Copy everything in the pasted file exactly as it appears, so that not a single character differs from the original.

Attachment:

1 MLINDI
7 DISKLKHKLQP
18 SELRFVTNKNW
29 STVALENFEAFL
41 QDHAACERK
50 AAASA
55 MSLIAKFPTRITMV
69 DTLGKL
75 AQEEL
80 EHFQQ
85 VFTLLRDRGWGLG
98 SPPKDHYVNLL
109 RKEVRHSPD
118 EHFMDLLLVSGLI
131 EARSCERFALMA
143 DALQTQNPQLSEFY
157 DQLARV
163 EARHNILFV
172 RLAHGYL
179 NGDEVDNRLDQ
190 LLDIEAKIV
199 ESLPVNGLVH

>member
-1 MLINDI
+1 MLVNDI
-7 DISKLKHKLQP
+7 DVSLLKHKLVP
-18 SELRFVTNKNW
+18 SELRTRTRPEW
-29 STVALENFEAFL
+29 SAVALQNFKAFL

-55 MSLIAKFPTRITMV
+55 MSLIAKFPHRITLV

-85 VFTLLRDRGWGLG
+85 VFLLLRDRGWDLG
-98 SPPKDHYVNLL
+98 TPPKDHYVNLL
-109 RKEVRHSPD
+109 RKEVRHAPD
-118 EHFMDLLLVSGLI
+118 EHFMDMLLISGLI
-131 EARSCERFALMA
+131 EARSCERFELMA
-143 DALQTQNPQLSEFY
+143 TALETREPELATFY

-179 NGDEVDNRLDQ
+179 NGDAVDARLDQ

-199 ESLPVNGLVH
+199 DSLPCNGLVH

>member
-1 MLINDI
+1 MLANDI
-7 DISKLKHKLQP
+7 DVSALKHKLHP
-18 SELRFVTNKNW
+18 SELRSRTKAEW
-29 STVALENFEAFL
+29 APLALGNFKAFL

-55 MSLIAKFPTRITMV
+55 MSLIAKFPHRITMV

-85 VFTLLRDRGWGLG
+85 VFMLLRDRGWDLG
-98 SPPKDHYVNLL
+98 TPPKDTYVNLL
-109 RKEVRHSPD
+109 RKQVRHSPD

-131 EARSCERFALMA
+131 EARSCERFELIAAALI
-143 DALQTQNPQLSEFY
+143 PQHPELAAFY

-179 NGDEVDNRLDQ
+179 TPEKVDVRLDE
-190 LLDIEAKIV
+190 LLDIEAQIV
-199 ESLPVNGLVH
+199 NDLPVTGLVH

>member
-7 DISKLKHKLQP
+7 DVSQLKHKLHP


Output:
1 MLINDI
7 DISKLKHKLQP
18 SELRFVTNKNW
29 STVALENFEAFL
41 QDHAACERK
50 AAASA
55 MSLIAKFPTRITMV
69 DTLGKL
75 AQEEL
80 EHFQQ
85 VFTLLRDRGWGLG
98 SPPKDHYVNLL
109 RKEVRHSPD
118 EHFMDLLLVSGLI
131 EARSCERFALMA
143 DALQTQNPQLSEFY
157 DQLARV
163 EARHNILFV
172 RLAHGYL
179 NGDEVDNRLDQ
190 LLDIEAKIV
199 ESLPVNGLVH

>member
-1 MLINDI
+1 MLVNDI
-7 DISKLKHKLQP
+7 DVSLLKHKLVP
-18 SELRFVTNKNW
+18 SELRTRTRPEW
-29 STVALENFEAFL
+29 SAVALQNFKAFL

-55 MSLIAKFPTRITMV
+55 MSLIAKFPHRITLV

-85 VFTLLRDRGWGLG
+85 VFLLLRDRGWDLG
-98 SPPKDHYVNLL
+98 TPPKDHYVNLL
-109 RKEVRHSPD
+109 RKEVRHAPD
-118 EHFMDLLLVSGLI
+118 EHFMDMLLISGLI
-131 EARSCERFALMA
+131 EARSCERFELMA
-143 DALQTQNPQLSEFY
+143 TALETREPELATFY

-179 NGDEVDNRLDQ
+179 NGDAVDARLDQ

-199 ESLPVNGLVH
+199 DSLPCNGLVH

>member
-1 MLINDI
+1 MLANDI
-7 DISKLKHKLQP
+7 DVSALKHKLHP
-18 SELRFVTNKNW
+18 SELRSRTKAEW
-29 STVALENFEAFL
+29 APLALGNFKAFL

-55 MSLIAKFPTRITMV
+55 MSLIAKFPHRITMV

-85 VFTLLRDRGWGLG
+85 VFMLLRDRGWDLG
-98 SPPKDHYVNLL
+98 TPPKDTYVNLL
-109 RKEVRHSPD
+109 RKQVRHSPD

-131 EARSCERFALMA
+131 EARSCERFELIAAALI
-143 DALQTQNPQLSEFY
+143 PQHPELAAFY

-179 NGDEVDNRLDQ
+179 TPEKVDVRLDE
-190 LLDIEAKIV
+190 LLDIEAQIV
-199 ESLPVNGLVH
+199 NDLPVTGLVH

>member
-7 DISKLKHKLQP
+7 DVSQLKHKLHP